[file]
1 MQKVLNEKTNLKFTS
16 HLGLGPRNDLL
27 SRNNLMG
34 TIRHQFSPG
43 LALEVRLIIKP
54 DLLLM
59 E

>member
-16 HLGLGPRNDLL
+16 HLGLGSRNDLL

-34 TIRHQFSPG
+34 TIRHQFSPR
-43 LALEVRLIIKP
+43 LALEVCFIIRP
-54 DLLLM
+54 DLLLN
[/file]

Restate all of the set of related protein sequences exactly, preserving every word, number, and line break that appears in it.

1 MQKVLNEKTNLKFTS
16 HLGLGPRNDLL
27 SRNNLMG
34 TIRHQFSPG
43 LALEVRLIIKP
54 DLLLM
59 E

>member
-16 HLGLGPRNDLL
+16 HLGLGSRNDLL

-34 TIRHQFSPG
+34 TIRHQFSPR
-43 LALEVRLIIKP
+43 LALEVCFIIRP
-54 DLLLM
+54 DLLLN